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2017 sedan models feature trim options galore

Industry staples mix four-door functionality with professional panache, especially when automakers add customized options

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sedans, gay news, Washington Blade

VW Passat SEL Premium

In this town of politicos and power brokers, sedans are a perfect match. They mix four-door functionality with professional panache, especially when automakers add special trim levels like “Executive,” “Premium” or as in the case of the new Lincoln Continental, “Black Label.” But such button-down monikers don’t prevent these rides from being lots of fun.

VW PASSAT SEL PREMIUM
$31,000
Mpg: 23 city/34 highway
0-to-60 mph: 7.7 seconds

While VW offers an Executive trim level for its CC flagship sedan, the high-end version of the midsize Passat is called the SEL Premium. The Passat’s styling is a bit dated (the latest design debuted in 2012) but it still holds its charms. That’s also true inside, where the layout is clean yet flaunts many Audi-chic elements.

The bolstered seats, especially, are a delight. There’s also plenty of headroom and legroom, even in the backseats. But the touchscreen is dinky, and the infotainment system isn’t very intuitive. Still, there’s a choice of two fine engines: a fairly quick four-cylinder turbo or a more spirited V6 that lets the Passat scoot from 0 to 60 mph in 6.4 seconds.

The German engineering also shines through on the road, with responsive steering and braking. Another plus: a long list of standard features, including heated seats, LED headlights/taillights, power-folding mirrors, automated parallel-parking system, hands-free trunk opener with foot sensor, high-end Fender stereo and more.

INFINITI Q50
$34,000
Mpg: 19 city/27 highway
0-to-60 mph: 6.9 seconds

If the old-school exterior on the VW Passat evokes a “dad jeans” sensibility, then the Infiniti Q50 is channeling a skinny-jeans vibe: its form fitting, with a tight and sassy rear.

This shapely sedan drives just as nice, too, with solid handling and superb body control. A four-cylinder engine comes standard. But it’s hard to resist choosing one of the two zippier V6 options, one of which comes with 400 hp to help rocket the Q50 from 0 to 60 mph in just 4.5 seconds. There also are four trim levels — base, Premium, Signature and Sport — with various mix-and-match packages. But all trims come with push-button start, smartphone-app integration and an infotainment system with voice recognition.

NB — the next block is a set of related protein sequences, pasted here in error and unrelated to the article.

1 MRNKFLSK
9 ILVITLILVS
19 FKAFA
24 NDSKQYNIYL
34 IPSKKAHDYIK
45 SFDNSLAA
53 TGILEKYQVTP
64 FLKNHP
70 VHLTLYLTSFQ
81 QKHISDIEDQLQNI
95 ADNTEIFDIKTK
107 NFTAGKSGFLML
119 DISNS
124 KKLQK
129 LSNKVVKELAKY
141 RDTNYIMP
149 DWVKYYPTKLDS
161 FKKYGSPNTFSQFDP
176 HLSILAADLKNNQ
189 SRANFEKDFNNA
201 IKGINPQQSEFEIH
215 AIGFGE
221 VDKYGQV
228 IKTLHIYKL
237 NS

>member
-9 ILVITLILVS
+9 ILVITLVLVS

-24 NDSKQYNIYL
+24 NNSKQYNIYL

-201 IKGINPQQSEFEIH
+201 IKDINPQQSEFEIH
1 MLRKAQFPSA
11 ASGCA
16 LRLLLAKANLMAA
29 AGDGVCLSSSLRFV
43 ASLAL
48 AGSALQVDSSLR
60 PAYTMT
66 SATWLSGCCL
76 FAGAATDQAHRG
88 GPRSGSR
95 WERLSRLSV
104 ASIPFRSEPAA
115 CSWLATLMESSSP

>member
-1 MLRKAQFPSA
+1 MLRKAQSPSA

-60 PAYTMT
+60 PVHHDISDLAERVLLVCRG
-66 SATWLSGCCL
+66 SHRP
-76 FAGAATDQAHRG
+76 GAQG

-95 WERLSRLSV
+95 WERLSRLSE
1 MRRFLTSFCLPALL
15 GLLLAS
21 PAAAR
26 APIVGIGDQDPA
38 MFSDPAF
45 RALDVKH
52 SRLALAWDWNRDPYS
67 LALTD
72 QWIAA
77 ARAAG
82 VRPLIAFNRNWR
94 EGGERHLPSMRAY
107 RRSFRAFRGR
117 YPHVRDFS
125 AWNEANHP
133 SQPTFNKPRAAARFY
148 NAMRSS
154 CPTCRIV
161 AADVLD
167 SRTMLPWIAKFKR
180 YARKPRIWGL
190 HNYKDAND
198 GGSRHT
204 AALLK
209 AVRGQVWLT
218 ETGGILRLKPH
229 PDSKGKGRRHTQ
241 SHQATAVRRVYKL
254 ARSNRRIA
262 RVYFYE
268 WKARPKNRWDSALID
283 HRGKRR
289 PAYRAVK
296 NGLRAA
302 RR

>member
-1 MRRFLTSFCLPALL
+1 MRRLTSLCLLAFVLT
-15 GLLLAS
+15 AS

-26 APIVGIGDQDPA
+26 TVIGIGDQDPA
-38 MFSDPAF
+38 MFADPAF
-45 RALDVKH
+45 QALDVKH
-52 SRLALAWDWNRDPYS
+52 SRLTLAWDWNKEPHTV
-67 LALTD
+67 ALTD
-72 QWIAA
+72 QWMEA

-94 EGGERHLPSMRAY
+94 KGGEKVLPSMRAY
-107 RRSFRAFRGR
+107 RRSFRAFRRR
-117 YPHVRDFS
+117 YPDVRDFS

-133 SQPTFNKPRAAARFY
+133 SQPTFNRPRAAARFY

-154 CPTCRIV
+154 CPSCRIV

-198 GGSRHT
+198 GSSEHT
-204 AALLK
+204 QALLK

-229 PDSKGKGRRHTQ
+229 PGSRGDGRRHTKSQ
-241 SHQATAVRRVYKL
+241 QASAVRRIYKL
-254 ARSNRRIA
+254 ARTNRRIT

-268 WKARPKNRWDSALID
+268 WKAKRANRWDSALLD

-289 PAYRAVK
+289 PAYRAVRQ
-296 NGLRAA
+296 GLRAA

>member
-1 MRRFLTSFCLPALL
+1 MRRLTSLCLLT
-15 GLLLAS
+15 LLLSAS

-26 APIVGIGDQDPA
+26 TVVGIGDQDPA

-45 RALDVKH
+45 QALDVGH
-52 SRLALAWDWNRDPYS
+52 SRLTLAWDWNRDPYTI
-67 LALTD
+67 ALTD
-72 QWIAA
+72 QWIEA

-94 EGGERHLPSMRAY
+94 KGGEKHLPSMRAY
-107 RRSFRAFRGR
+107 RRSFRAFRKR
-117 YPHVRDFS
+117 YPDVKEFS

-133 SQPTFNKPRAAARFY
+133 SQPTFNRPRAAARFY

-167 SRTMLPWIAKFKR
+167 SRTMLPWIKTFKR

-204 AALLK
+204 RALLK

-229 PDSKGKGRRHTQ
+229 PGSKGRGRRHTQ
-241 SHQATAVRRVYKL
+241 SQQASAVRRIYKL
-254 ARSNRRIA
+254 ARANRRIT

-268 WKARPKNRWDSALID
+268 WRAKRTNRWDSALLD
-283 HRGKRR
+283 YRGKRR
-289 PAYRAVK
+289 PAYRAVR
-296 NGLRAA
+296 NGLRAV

The backup camera also offers a 360-degree, bird’s-eye view that really helps when parking. While there are other niceties, like an eight-inch upper touchscreen and seven-inch lower touchscreen, the interior hasn’t kept up with the times. And though there is a hybrid version, the Q50’s other engines aren’t as fuel-friendly as what many competitors offer. But this Infiniti still scores when it comes to the long warranty, affordable price, and top-notch ratings for safety and reliability.

Infiniti Q50

LINCOLN CONTINENTAL BLACK LABEL
$65,000
Mpg: 18 city/27 highway
0-to-60 mph: 5.5 seconds

Many millennials probably don’t understand the hoopla surrounding the rebirth of the Lincoln Continental. After all, it’s been 15 years since this sedan — basically an also-ran for rental-car companies — graced dealer showrooms. Yet the new Continental proves how silver foxes can reinvent themselves.

With a stunning grill and other styling borrowed from Bentley, the Continental is much more than a replacement for the MKS sedan. This is a full-size flagship, measuring 117.9 inches in length and weighing a hefty 4,555 lb. Luckily, any of the three available V6 engines have plenty of pep to power this land yacht. And traveling around town or cross-country is equally pleasant.

There is overwhelming opulence everywhere, with the much-ballyhooed 30-way power seats, rear-seat climate controls, panoramic sunroofs and all the latest safety gear. The four trim levels include a base-model Premier, Select, Reserve and high-end Black Label, which also comes with a concierge program for pickup and delivery, complimentary car washes (anytime/anywhere) and other services. Perhaps the only thing this car doesn’t do is pump your gas for you.

Lincoln Continental Black Label

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Autos

Cool compacts: Ford Maverick Lariat, Subaru Crosstrek Wildernes 

The summer fireworks continue with two bangin’ rides

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Ford Maverick Lariat

While the Fourth of July may be over, other fireworks continue with two bangin’ rides: the Ford Maverick pickup and Subaru Crosstrek SUV. Both are affordable compacts, though neither can be considered barebones and each vehicle offers some fresh surprises. 

FORD MAVERICK LARIAT

$35,000

MPG: 22 city/29 highway

0-to-60 mph: 5.9 seconds

Cargo capacity: 33.3 cu. ft.

PROS: Very low price. Peppy. Lotsa storage.